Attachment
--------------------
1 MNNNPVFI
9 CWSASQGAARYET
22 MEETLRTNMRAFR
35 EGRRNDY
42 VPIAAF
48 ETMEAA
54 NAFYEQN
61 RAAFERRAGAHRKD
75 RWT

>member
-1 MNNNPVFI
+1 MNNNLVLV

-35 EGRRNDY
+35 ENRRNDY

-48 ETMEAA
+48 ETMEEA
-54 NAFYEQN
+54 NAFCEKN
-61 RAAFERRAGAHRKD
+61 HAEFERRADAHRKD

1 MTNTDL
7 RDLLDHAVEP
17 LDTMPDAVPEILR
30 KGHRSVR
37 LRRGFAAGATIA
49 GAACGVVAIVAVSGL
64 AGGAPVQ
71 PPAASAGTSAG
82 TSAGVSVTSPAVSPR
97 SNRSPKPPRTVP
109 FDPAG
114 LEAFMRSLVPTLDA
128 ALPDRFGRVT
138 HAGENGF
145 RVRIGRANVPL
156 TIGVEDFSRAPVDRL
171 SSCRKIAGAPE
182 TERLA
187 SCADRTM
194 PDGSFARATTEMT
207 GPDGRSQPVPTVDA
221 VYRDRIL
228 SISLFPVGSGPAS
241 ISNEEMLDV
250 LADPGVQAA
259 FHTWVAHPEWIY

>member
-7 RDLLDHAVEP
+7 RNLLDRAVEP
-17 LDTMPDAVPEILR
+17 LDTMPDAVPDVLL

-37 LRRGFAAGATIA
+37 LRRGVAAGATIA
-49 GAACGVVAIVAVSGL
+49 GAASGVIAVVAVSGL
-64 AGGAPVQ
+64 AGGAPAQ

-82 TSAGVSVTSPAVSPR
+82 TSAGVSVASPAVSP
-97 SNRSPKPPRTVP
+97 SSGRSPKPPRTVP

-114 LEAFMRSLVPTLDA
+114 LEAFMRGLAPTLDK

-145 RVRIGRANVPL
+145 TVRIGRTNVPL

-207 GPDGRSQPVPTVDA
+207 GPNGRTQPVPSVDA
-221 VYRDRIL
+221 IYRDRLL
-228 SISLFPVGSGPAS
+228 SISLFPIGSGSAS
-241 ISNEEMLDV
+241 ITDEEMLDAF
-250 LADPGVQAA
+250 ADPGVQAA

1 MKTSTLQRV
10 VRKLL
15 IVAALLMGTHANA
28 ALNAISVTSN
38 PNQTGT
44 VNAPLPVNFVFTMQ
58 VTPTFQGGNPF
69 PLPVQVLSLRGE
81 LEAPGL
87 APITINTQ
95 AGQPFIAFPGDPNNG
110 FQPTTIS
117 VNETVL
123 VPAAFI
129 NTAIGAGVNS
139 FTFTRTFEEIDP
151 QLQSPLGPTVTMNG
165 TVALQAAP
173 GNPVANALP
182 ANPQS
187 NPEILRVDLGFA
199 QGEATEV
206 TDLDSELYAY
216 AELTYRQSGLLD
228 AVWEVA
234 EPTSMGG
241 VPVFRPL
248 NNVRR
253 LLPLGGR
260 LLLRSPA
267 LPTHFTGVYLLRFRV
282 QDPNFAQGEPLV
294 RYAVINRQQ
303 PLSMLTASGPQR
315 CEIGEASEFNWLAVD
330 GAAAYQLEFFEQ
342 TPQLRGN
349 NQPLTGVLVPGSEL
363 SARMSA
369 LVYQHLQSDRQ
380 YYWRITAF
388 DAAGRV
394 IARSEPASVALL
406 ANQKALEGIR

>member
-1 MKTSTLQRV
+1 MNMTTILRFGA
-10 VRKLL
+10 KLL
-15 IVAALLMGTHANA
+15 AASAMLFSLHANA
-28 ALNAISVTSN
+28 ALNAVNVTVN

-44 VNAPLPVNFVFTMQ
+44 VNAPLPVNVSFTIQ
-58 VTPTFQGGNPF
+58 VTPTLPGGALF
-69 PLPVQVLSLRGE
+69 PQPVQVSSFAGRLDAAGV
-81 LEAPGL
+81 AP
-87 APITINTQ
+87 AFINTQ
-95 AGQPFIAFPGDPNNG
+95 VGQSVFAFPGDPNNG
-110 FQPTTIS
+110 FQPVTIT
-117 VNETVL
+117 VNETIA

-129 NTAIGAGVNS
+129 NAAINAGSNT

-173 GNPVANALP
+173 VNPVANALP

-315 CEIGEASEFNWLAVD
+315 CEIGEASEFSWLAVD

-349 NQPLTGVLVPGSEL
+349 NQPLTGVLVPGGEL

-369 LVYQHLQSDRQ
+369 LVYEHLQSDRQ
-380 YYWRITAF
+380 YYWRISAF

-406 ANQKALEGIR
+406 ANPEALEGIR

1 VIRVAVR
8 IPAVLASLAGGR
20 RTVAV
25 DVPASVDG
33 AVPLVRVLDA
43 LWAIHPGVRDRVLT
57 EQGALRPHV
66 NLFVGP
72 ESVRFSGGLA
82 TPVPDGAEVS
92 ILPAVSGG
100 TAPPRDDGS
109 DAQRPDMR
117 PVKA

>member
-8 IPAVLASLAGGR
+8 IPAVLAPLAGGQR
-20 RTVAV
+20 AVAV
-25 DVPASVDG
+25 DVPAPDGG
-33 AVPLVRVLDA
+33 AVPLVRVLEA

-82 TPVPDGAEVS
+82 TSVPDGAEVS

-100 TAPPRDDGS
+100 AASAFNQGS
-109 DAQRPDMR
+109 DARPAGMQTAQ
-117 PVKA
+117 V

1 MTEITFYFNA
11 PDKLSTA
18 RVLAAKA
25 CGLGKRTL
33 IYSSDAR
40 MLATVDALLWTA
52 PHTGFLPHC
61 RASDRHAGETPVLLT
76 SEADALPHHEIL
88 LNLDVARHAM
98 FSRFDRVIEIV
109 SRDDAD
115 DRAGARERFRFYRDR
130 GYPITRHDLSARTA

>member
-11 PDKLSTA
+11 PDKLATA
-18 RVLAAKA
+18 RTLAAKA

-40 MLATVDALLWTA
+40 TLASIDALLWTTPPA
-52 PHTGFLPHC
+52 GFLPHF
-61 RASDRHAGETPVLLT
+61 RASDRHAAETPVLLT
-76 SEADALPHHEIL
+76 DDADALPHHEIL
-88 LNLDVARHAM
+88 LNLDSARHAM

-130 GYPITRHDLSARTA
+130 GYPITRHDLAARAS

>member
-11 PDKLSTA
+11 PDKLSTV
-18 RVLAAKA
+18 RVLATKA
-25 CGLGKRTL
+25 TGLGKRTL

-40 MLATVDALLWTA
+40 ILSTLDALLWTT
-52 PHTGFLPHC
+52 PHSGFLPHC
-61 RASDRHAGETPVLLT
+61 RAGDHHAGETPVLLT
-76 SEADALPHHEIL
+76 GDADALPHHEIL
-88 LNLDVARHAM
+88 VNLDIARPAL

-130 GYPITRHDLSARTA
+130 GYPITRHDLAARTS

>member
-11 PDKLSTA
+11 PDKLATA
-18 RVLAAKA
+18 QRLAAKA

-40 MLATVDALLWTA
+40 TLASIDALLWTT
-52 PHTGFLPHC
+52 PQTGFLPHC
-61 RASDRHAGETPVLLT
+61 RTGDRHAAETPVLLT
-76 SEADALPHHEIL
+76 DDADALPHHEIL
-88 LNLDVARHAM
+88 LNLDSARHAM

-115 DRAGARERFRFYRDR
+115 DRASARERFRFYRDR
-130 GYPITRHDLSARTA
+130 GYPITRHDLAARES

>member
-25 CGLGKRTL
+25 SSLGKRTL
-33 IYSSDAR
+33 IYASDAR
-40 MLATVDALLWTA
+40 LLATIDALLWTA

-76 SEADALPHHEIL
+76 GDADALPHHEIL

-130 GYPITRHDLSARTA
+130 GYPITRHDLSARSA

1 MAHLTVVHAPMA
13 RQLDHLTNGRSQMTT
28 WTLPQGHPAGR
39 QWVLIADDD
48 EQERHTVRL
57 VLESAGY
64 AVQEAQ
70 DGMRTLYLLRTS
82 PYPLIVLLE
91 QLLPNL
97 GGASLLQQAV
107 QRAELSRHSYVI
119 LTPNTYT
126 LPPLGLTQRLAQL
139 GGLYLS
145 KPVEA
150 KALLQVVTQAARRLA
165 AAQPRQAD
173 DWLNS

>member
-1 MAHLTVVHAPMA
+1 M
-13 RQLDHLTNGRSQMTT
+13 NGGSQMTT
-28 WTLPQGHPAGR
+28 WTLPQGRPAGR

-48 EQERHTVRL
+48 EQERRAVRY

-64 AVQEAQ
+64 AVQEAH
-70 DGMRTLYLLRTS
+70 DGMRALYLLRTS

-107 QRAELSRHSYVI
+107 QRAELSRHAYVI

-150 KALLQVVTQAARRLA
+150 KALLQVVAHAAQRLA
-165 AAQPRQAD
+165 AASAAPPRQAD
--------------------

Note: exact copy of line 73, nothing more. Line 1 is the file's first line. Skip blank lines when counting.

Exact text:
+241 ITDEEMLDAF